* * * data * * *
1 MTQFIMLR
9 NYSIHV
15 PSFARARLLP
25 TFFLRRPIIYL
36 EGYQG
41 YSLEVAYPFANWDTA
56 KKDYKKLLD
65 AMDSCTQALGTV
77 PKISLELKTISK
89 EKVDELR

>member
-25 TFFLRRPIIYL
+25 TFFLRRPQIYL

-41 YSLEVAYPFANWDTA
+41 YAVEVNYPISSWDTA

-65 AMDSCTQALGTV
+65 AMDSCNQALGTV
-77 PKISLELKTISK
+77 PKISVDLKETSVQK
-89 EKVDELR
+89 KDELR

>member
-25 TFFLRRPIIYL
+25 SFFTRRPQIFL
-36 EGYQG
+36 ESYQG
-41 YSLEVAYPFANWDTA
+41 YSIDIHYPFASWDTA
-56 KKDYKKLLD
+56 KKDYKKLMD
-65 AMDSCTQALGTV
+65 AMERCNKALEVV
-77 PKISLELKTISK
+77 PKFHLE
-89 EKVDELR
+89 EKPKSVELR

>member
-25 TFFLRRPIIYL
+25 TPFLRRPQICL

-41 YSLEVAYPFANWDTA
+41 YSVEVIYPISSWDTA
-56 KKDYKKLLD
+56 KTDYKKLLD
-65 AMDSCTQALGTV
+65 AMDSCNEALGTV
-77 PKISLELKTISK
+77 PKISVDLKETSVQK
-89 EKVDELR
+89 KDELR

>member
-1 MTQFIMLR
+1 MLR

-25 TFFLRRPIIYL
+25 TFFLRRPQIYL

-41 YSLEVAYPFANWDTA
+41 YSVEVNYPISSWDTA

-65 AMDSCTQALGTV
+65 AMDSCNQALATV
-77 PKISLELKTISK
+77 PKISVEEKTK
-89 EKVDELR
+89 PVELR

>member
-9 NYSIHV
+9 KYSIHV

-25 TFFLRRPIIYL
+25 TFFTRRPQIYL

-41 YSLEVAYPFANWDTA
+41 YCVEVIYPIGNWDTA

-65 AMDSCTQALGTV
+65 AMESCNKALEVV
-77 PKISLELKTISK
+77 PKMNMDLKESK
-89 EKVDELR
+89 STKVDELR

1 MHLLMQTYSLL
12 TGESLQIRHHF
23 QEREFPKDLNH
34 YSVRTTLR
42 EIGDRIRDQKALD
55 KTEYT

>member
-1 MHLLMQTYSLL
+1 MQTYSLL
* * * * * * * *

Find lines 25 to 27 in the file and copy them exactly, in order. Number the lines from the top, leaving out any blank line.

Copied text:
-36 EGYQG
+36 ESYQG
-41 YSLEVAYPFANWDTA